U.S. Senate Finance Committee Chairman Chuck Grassley of Iowa today released the following statement regarding an announcement from Cigna (Express Scripts) to cap out-of-pocket costs for insulin prescriptions for some patients.
“Any time out-of-pocket prescription drug costs are lowered, that’s good news for patients. But it’s unclear why this is only happening now. Why couldn’t this have been done years ago? It shouldn’t take bad press and congressional scrutiny to get health plans, their pharmacy benefit managers and pharmaceutical companies to arrive at a fair price for a drug that’s been on the market for nearly a century. It’s also unclear why this is only being done to decrease what patients pay for insulin. If this is a viable option for one prescription drug, helping patients with other inexplicably high-priced drugs should also be considered.
“More also needs to be done to make sure that taxpayers aren’t on the hook for excessively-priced drugs under Medicare and Medicaid and that these patients aren’t hit with high out-of-pocket costs. If a certain arrangement makes sense for patients with private insurance, there’s no good reason taxpayers shouldn’t get the same deal. As I’ve said time and again, pharmaceutical companies, health plans and pharmacy benefit managers need to stop pointing fingers at each other and focus on helping patients and protecting taxpayers. This is an instance where they came together to make insulin more affordable for those who rely on it. It shouldn’t be a one-time thing. We need to see more of it.”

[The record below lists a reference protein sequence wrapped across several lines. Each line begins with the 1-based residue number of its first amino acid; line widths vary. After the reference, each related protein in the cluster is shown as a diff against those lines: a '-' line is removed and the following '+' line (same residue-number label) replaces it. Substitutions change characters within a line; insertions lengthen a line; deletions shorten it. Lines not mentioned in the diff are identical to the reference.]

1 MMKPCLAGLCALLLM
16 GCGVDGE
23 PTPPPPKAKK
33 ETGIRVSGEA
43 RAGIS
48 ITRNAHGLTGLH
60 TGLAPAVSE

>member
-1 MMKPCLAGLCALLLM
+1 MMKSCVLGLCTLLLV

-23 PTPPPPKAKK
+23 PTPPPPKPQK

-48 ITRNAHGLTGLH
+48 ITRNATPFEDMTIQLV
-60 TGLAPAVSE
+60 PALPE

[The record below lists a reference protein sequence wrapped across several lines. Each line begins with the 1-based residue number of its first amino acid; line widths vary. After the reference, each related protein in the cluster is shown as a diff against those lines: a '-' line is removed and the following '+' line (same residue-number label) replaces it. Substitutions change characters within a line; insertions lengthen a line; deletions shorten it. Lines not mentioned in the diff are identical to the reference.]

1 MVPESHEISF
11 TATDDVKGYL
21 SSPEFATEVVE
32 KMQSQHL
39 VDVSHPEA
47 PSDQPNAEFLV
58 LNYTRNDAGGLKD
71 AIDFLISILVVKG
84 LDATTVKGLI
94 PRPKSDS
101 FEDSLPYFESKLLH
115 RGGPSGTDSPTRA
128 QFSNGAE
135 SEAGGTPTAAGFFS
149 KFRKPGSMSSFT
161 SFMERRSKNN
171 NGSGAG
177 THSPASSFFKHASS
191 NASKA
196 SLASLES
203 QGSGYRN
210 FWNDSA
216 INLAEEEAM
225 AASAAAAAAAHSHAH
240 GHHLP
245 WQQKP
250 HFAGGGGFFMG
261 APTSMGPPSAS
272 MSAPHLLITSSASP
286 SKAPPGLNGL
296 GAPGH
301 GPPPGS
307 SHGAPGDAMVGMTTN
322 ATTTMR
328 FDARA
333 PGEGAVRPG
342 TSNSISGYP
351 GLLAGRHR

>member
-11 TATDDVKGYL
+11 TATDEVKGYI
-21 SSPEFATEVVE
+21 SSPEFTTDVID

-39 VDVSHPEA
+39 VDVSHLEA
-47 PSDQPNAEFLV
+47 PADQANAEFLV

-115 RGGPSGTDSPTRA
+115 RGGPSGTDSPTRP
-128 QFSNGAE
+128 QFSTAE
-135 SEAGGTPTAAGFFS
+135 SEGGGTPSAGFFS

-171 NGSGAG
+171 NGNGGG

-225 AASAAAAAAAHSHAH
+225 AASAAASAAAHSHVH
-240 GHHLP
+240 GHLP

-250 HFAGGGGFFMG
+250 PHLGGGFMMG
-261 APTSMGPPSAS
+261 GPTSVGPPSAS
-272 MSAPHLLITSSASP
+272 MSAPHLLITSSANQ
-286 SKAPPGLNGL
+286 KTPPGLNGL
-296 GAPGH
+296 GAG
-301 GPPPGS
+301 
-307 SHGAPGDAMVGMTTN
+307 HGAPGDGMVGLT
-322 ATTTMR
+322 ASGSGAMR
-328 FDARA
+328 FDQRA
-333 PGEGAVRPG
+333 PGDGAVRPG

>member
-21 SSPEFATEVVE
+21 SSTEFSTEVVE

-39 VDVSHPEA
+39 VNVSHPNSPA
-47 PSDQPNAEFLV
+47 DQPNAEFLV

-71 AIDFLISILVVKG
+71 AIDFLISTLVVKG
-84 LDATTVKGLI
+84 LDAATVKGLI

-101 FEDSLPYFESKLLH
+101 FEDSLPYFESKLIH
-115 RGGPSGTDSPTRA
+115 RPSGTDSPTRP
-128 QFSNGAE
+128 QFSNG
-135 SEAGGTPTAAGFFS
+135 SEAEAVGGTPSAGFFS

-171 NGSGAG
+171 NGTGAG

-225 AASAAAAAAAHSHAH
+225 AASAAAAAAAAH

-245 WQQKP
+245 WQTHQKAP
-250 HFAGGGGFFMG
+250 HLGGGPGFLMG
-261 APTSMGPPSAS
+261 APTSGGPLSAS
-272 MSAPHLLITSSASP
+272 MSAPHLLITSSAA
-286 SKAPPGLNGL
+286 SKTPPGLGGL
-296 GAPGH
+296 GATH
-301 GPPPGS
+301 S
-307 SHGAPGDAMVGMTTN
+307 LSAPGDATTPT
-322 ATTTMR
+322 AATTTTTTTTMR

Grassley and Senate Finance Committee Ranking Member Ron Wyden of Oregon yesterday sent three letters to leading PBMs, including one to Cigna, regarding their role in the skyrocketing cost of insulin in the United States.
Last month, Grassley and Wyden sent letters to Eli Lilly, Novo Nordisk and Sanofi, the three largest insulin manufacturers in the United States, kicking off their bipartisan investigation into insulin prices.